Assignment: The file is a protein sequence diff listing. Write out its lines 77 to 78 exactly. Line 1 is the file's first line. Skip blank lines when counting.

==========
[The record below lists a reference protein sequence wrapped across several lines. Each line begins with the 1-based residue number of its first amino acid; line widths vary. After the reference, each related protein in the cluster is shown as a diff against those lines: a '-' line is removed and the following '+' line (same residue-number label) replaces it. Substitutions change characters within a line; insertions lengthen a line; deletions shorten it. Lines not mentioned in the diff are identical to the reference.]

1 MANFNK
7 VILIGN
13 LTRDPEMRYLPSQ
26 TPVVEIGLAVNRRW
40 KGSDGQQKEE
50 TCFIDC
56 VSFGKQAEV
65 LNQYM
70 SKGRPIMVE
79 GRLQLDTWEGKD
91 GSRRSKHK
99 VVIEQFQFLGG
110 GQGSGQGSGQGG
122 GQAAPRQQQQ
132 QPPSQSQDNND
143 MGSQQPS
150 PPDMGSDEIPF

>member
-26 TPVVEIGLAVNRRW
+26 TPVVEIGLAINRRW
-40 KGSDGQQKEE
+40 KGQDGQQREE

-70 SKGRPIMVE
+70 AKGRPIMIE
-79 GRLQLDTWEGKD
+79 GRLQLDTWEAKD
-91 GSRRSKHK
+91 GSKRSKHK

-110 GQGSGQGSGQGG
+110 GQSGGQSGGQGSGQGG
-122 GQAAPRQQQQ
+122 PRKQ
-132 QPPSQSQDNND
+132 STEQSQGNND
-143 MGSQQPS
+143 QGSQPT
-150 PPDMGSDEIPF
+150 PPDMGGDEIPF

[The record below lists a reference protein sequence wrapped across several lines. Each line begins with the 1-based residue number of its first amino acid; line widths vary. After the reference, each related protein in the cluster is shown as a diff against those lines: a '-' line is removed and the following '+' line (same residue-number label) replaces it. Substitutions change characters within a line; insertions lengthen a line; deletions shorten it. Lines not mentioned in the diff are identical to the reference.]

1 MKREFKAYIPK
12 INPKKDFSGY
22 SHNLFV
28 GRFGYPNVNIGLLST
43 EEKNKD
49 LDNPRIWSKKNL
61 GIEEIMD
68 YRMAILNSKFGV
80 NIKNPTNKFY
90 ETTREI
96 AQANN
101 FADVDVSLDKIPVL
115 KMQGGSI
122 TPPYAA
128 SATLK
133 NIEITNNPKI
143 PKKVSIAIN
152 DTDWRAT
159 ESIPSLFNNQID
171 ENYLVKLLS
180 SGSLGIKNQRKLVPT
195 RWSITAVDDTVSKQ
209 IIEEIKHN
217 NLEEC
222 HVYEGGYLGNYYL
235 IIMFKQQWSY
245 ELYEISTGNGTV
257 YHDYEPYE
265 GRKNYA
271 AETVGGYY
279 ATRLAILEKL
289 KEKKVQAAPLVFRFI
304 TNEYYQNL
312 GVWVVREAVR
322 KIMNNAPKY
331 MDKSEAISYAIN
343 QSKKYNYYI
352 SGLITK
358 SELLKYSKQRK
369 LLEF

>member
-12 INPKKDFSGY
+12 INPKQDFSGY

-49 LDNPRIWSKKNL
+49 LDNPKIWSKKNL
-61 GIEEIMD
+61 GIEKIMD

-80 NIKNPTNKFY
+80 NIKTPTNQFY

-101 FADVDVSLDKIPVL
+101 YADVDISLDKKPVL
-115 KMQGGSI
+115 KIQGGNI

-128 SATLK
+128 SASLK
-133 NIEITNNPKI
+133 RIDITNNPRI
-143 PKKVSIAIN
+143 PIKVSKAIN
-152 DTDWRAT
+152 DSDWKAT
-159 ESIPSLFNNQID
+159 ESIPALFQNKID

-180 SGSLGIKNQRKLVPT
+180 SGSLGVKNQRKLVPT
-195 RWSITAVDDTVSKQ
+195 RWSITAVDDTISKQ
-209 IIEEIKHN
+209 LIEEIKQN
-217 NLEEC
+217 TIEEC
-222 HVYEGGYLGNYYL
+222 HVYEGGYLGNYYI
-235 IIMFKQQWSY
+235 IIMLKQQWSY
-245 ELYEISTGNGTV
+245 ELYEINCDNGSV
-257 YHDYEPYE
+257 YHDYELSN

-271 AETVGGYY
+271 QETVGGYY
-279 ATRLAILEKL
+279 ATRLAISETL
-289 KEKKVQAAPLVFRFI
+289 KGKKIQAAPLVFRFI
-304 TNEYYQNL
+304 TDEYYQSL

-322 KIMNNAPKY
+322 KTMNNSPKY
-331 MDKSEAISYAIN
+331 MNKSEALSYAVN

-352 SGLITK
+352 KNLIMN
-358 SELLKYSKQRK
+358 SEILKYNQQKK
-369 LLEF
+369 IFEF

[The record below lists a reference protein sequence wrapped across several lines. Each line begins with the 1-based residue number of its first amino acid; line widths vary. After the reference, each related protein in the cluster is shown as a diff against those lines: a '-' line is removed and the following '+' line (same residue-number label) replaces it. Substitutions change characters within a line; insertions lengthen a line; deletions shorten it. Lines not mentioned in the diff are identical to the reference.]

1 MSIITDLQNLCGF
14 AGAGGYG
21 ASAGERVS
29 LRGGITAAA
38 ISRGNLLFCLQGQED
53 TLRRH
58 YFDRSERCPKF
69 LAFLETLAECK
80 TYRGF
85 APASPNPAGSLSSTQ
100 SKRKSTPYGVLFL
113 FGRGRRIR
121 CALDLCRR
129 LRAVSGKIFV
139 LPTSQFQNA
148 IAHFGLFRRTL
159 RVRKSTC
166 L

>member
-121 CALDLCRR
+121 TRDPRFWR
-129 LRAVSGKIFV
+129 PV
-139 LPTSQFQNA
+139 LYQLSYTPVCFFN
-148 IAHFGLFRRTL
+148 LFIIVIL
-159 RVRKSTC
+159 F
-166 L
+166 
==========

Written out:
343 QSKKYNYYI
352 SGLITK